, NAIROBI, Kenya, Nov 9 – The government was on Wednesday morning put to task over allegations of shielding drug barons and compromising investigations into the illegal trade.
The issue which was raised by Budalangi MP Ababu Namwamba, saw the government accused of being lax and ignoring the warning signs of the menace.
Despite attempts by Internal Security Assistant Minister, Orwa Ojode, to protect the government from the accusations, several legislators including Gichugu’s Martha Karua, and nominated MP Rachael Shebesh maintained their stance demanding that action be taken.
Karua also challenged the government to transfer police officers attached to various stations in the coast province claiming that they had been compromised.
“People in the Coast province are crying for help; Kenyans are crying for help and it is obvious for everyone expect the police – majority of who are compromised by drug cartels. Can the minister be real and tell us if the government has been influenced,” she demanded.
Ojode however stressed that the government had not been influenced and that it would get to the bottom of the issue.
He also said that a special committee had been set up to look into the fresh details emerging, from a recent media report, over the drug scam that allegedly saw a top officer, investigating it killed.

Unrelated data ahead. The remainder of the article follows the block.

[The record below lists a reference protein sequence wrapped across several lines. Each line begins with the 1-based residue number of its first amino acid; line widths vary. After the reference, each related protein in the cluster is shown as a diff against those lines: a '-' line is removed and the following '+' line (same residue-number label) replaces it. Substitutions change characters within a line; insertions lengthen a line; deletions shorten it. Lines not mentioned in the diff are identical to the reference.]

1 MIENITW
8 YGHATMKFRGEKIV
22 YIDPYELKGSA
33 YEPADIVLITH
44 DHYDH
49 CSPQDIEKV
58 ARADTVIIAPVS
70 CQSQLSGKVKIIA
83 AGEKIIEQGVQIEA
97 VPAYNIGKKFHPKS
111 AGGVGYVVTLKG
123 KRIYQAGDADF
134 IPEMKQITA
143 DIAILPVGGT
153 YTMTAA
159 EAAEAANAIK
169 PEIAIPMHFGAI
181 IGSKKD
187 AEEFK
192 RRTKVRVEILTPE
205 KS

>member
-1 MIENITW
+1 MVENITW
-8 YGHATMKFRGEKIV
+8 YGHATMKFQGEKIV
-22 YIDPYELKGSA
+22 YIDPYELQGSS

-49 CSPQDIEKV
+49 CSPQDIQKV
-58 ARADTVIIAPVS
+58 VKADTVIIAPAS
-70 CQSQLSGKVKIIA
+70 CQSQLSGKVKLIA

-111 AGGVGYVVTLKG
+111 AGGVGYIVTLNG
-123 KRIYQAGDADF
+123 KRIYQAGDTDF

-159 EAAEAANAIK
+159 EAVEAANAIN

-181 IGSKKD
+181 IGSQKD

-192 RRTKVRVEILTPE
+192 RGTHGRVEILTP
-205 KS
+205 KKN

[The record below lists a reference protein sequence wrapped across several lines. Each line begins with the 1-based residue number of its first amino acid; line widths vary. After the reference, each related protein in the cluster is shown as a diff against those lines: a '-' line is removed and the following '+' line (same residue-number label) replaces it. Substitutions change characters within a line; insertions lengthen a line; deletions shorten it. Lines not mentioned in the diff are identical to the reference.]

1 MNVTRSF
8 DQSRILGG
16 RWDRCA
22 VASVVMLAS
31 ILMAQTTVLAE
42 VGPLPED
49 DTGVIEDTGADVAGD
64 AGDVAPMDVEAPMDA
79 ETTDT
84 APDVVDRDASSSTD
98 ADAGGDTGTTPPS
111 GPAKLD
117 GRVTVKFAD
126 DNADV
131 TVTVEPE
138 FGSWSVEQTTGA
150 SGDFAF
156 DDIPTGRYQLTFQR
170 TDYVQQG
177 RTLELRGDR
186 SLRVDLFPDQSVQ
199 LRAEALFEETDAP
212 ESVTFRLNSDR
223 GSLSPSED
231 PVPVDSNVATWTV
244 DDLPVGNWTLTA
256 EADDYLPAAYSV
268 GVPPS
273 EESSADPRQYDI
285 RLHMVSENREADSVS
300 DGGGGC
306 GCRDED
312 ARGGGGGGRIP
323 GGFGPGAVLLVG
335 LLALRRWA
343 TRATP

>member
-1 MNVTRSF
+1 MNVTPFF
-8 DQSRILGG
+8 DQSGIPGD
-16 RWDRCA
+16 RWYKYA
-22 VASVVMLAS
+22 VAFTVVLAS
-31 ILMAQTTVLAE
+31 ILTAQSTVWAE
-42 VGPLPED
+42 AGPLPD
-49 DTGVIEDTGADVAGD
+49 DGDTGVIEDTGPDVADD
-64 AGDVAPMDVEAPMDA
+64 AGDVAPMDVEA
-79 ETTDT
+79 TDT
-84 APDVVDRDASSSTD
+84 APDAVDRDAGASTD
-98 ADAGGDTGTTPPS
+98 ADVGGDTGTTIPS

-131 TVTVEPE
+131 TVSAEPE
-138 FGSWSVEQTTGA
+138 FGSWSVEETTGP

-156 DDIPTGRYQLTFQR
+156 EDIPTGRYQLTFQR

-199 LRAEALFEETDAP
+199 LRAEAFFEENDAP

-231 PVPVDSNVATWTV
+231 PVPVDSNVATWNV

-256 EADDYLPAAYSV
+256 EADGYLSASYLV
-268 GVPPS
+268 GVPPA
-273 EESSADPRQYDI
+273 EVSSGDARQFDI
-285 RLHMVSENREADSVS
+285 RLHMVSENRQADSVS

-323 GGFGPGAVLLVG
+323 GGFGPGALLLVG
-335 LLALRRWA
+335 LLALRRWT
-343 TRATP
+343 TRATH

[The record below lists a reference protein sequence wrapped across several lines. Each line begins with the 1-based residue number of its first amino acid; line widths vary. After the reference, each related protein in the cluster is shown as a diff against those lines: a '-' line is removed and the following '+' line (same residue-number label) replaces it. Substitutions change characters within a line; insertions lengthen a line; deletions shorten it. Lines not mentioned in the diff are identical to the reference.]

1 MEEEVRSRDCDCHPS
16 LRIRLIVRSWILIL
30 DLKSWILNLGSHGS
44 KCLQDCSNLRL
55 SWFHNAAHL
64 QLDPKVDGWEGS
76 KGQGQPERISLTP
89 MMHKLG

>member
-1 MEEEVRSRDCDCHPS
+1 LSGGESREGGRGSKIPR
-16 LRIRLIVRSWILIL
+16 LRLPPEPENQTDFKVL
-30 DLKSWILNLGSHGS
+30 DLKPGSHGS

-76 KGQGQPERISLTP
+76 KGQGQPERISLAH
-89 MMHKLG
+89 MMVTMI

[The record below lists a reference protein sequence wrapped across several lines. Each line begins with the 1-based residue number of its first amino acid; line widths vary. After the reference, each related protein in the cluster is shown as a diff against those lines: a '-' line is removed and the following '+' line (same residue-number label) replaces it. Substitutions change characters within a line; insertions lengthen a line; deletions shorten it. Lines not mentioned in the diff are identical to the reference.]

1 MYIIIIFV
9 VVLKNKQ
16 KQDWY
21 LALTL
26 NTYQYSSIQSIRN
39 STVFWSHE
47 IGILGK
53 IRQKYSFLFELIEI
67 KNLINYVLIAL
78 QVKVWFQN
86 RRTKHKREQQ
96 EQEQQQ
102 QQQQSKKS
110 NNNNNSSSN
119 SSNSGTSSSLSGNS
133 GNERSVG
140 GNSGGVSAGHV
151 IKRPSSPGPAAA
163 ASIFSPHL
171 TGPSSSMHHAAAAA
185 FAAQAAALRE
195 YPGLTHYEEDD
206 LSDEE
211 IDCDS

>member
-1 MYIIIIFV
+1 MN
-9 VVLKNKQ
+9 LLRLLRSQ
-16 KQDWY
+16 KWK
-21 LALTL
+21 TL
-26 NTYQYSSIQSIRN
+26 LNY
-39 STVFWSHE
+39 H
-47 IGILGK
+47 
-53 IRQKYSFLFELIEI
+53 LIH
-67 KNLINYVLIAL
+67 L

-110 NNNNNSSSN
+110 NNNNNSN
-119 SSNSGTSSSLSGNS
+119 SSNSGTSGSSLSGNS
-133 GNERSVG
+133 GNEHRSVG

“If we were compromised we would not even have this preliminary report and we are also investigating what we are seeing on the TV and we will take action against those involved,” he said.
The government however found itself in murkier waters when Ojode said that investigations, started mid this year into the menace, were still ongoing.
Several top names of businessmen and legislators were named in the preliminary report as those suspected to be behind the trade.
Dujis MP Adan Duale demanded to know why the government had released a list of people suspected to be drug barons although the investigations were incomplete.
“Why did you release an incomplete report and destroyed people’s families, careers, friends, and businesses and then you come here and tell us that you have no evidence? The repercussions are too grave,” he countered.
Ojode further said that the reason why the government conducted investigations on the specific individuals was because they had been listed by the former American envoy to Kenya Michael Ranneberger.
However Duale argued that the government should have conducted its own investigations without being prompted by the former ambassador.
Mumias MP Benjamin Washiali also reiterated Duale’s statements.
“Do you use your intelligence network or do you use ambassadors to do your work?” quipped Duale.
“Do we have to wait for Jicho Pevu (KTN’s investigative segment) to tell us what happened to that officer?” asked Washiali.
Namwamba and Mwangi Moturi (Kiharu) also demanded to know when the investigations would be concluded. They further demanded that the government issues an apology to those mentioned as suspected drug cartels.
The assistant minister could however not issue a definite response. He also rubbished the calls to apologise to those mentioned saying investigations were incomplete.
“Apologise to whom and for what? I just said that we have not completed the investigations,” he countered.